What is the weight is protecting you from?

How does it help you?

Which part of you are you trying to nourish when you overeat?

Who would you be without it?

Someone in Group may remind you of an abusive parent, a bullying peer in middle school, or a narcissistic spouse. Perhaps you unconsciously hoped that having more weight would make it harder for them to push you around, that taking up more space would force them to pay attention to you, that becoming unattractive would protect you from their predatory lust and controlling desire. Now, you have the opportunity to learn how to protect yourself effectively.

Hopefully you will discover what you’re truly hungry for and start getting nourished by the Group.

Eventually, this awareness of what you’re needing and wanting, what feels good and what doesn’t, empowers you. You no longer need to carry the burden of other people’s emotional immaturity and cruelty.  What a relief!

 

Sense8 and Group Therapy

I just finished watching Season 1 of Sense8, a Netflix show about eight people who are telepathically connected, able to share experience, skills and perspectives instantly with each other, no matter where they are geographically.

I thought about Group.

For about a year and a half, I’ve been a member in a training group for Group Therapists which is a combination of supervision and therapy. I’m noticing more and more that the other members are living inside my psyche, that their attitudes, strengths and insights are available to me when I’m thinking about a challenge in my own life and work.

It’s not the same as being able to immediately access the lifelong training of a martial artist, but it’s something–a feeling of being more powerful than I would be otherwise, more supported, more balanced.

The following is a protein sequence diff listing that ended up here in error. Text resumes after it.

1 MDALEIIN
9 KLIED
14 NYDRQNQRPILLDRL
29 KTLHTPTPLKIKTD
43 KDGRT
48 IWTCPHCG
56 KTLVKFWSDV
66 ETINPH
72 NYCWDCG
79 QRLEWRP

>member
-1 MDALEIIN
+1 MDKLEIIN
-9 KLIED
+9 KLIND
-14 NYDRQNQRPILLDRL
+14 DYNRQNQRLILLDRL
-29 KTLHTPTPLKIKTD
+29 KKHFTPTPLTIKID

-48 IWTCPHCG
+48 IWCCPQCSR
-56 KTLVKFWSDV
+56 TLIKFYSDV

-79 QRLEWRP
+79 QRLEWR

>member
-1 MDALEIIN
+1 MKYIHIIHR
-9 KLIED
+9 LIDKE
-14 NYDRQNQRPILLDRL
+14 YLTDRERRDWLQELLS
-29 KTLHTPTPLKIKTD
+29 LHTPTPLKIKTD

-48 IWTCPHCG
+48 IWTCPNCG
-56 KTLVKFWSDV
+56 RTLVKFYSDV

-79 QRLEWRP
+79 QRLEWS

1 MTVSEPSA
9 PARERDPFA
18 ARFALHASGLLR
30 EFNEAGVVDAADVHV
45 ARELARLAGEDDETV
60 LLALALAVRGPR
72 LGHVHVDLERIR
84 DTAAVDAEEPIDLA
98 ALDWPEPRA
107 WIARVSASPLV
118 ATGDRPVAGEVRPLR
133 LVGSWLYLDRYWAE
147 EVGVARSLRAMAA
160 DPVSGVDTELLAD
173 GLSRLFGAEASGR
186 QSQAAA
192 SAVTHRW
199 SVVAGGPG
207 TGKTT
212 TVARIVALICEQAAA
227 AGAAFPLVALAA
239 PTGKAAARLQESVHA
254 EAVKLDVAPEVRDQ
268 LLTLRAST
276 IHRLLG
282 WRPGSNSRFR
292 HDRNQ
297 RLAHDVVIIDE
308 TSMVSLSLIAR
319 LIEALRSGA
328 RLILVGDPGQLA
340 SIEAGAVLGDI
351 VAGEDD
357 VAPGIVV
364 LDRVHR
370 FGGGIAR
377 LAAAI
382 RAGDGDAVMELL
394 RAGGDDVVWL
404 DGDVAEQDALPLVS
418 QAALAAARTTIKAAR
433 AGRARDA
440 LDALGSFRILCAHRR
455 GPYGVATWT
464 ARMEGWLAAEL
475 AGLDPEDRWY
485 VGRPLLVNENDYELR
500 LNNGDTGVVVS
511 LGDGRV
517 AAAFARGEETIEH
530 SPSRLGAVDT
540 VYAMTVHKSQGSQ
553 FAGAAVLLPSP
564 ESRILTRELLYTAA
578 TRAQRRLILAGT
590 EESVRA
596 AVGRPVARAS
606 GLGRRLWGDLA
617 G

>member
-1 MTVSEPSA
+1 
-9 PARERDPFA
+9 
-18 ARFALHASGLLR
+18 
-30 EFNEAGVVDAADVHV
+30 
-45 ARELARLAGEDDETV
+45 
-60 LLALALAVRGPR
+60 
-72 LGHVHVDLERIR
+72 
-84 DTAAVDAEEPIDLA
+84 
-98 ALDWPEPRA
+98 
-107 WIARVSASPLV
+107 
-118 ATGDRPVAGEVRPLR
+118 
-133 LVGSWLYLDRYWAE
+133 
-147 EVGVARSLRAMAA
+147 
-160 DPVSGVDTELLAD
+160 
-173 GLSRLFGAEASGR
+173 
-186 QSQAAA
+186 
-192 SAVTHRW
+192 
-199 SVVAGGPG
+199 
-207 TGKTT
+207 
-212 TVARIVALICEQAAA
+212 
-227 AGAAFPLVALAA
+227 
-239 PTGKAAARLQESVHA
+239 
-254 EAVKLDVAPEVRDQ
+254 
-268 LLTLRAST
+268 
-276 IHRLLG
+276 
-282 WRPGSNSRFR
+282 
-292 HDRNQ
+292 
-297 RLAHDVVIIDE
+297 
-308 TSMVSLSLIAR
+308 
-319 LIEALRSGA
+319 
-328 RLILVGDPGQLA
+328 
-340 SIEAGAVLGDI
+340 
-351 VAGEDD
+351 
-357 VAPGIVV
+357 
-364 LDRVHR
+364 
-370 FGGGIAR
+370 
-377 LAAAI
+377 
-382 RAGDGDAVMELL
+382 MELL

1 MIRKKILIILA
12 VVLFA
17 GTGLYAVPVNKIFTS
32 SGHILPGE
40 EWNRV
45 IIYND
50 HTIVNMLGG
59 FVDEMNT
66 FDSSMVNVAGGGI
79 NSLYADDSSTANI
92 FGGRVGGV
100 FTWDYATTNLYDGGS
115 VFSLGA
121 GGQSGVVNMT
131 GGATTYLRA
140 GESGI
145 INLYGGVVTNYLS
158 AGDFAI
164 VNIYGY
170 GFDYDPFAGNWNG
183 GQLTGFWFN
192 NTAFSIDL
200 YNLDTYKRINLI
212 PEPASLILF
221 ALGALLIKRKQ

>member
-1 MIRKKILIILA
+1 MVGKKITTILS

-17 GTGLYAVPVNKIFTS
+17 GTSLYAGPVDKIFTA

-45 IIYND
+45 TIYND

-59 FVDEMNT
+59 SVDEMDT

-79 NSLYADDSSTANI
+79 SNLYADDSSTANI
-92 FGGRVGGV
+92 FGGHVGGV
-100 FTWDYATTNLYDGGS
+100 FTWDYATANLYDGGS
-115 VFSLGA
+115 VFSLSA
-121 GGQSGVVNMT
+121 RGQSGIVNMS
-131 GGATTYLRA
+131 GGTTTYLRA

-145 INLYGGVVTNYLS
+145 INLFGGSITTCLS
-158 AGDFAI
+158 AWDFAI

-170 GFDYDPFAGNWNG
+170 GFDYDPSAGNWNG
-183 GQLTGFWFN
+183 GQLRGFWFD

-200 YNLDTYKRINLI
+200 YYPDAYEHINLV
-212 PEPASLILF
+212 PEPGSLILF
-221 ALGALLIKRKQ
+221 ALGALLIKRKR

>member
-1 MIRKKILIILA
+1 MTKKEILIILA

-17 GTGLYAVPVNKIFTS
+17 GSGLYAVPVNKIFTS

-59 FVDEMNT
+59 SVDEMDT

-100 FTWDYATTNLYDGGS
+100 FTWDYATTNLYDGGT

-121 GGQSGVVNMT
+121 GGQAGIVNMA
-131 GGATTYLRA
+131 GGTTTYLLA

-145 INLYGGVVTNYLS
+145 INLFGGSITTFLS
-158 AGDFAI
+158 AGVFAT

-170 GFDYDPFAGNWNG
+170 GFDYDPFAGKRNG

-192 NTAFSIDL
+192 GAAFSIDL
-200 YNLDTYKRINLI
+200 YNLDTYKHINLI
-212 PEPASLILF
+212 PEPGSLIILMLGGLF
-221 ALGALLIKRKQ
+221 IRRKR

I don’t know how to end this post, so I’m letting my mind glide over the members of my group, imagining their reactions. They’re urging me not to leave out the unpleasant parts of being so connected.

The people in Sense8 often feel invaded, swept up in the feelings and experiences of another member of their cluster. They have to learn how to regulate, to focus and maintain their own self even as they are constantly joining with others.

This is also true for Group, just as it can be true for life. Connecting with other people means being affected by them. Their pain and sorrow touches on my own, activates desires to help, to be in control, to change the situation. I’m reminded of my powerlessness to “make it all better,” I may feel rage, fear, despair.

Many of us spend a lot of energy suppressing these feelings. They certainly are uncomfortable. They are also crucial to truly feeling alive.

What is Group Therapy?

What is Group Therapy?

People ask this over the phone, thinking Group might be for them. They ask at parties and networking events. Sometimes group members themselves ask.

What do you think it is? I ask them.

Well, like a support group?

Not quite.

The main difference in the groups that I run is that they are process groups.

What is a Process Group?

A Process Group is a space where members are invited to express their immediate, here-and-now thoughts and feelings towards and about other members. If your first reaction to this is “why would anyone subject themselves to such an environment?” you are not alone.

In a process group, members are encouraged to abandon many of the social norms of polite discourse.

Group members are asked to put into words any and all reactions they have including anger, sexual attraction, fear, hurt, and affection. As group progresses, members learn to express their sentiments in a way that focuses on their own experience:

  • “I feel frustrated and angry when you yawn while I’m speaking.”
  • “I feel hurt and scared when you yell at me and call me that.”
  • “I feel very attracted to you.”
  • “I feel a lot of affection for you and I’m angry because I think you’re making a bad decision.”
  • “I want to say something but I’m anxious that you will judge me.”

This feedback about members’ effect on other people is hard to come by.

Friends, family and acquaintances are rarely so direct, preferring either to avoid unpleasant conversations, or relying on unhelpful habits of criticism and blame.

Even individual therapists may struggle with sharing a perspective that is difficult and uncomfortable for their clients to hear.

Process Group members learn to access and express their own emotions and to comprehend and respond to the emotions of other people.

They discover how they might sabotage relationships and explore how to create and sustain intimacy, to ask for what they need and to receive it.